Wednesday, February 1, 2012

Personal Injury Class Actions – Not Even Trying Anymore

We’ve been noting the impending death of class actions in personal injury cases for some time. But apparently the death will be agonizing. One example of that is Brandner v. Abbott Laboratories, Inc., 2012 U.S. Dist. LEXIS 7017 (E.D. La. Jan. 23, 2012), a proposed personal injury class action involving a recall of the baby formula Similac. Abbot had instituted a nationwide recall of all Similac lots that it believed could have been contaminated after it found contamination in a finished batch of Similac at one of its plants. Id. at *3.

The plaintiff faced significant (we say insurmountable) hurdles, including FRCP 23(b)(3)’s requirements of predominance and superiority, to certifying a class of Similac purchasers with product liability claims. But rather than amaze us with inventive or even outrageous arguments, plaintiff’s counsel didn’t even seem to try. Their motion to certify a class offered no particulars to show how common issues could actually predominate over individual ones. They instead made a conclusory and simple argument that Abbot’s supposed bad conduct was “without a doubt the predominate issue.” Id. at *11. They had little more to say. But the court did.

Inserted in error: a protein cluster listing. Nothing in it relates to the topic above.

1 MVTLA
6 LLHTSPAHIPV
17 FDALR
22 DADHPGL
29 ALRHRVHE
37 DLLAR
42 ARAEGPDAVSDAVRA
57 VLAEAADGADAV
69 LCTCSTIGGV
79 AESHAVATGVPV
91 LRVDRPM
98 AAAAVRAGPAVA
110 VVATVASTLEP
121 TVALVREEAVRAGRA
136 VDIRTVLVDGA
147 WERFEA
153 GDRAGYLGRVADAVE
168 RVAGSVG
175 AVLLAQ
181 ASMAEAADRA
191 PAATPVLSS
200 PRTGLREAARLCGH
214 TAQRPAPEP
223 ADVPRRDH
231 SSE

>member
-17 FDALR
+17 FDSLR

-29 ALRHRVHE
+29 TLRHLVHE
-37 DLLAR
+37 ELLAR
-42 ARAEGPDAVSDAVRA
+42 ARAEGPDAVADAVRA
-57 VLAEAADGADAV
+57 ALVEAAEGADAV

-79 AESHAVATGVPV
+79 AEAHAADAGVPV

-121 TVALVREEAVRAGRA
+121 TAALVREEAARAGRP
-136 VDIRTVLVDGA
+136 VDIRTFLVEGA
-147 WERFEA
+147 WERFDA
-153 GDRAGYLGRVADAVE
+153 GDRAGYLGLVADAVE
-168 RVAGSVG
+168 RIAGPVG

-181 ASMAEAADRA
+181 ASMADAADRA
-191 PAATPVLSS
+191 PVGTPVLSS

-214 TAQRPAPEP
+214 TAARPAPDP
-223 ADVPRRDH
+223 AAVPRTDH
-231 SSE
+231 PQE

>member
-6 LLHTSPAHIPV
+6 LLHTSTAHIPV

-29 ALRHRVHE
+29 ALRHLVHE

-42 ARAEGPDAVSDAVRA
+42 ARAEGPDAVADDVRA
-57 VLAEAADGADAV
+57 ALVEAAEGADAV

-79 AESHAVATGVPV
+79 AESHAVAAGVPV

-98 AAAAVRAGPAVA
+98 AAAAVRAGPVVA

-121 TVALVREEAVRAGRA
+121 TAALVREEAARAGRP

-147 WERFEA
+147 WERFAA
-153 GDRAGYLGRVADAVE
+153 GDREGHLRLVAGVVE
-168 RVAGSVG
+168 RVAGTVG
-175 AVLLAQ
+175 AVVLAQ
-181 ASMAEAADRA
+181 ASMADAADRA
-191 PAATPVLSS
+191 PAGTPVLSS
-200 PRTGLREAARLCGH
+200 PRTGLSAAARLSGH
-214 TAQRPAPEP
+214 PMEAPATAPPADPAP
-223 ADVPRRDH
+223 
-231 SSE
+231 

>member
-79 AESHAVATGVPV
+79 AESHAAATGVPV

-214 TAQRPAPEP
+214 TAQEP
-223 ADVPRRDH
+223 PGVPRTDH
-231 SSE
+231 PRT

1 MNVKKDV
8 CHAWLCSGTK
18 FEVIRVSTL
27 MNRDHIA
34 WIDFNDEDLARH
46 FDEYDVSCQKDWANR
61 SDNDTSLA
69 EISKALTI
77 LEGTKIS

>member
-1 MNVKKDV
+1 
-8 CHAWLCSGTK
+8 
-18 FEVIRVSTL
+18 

The court found failure to meet the predominance requirement at every turn. On manufacturing defect, each class member would need to show that he or she purchased contaminated product. But since the recall broadly covered “potentially” contaminated product, simply showing that a class member purchased a Similac unit that was subject to the recall was not enough. Id. at *12-13. Medical causation, the court found, would also require the type of highly individualized inquiries that were not susceptible to common proof. Id. at *13-14. It was the same with damages. Emotional distress, for instance, would require “mini-trials” for each class member on individualized issues involving medical and psychological history and treatment. Id. at *15.

But that was just predominance. Plaintiff’s counsel’s failure to show superiority was worse. They didn’t even address it. According to the court, the plaintiff made absolutely “no showing of how” these claims could be tried on a class-wide basis, no less how it would be superior to other methods of adjudication. Id. at *17. Didn’t even try.

Most striking is what the plaintiff’s expert, a former CDC microbiologist, had to say. The expert could neither say that every recalled unit of Similac was contaminated nor offer a way to establish it by common proof. Id. at *27-28. Instead, the expert flatly admitted: “[t]here is no scientific way to evaluate contamination” in all of the recalled units of Similac. Id. at *27. No kidding? In other words, it would have to be an individual inquiry. The court properly concluded that this opinion “fatally undermine[d plaintiff’s] arguments about the certifiability of the proposed class.” Id.

It would have made a whole lot of sense for plaintiff’s counsel to have taken this into account before filing the case. A frank discussion between the expert and counsel could have saved the parties, lawyers and courts time and money.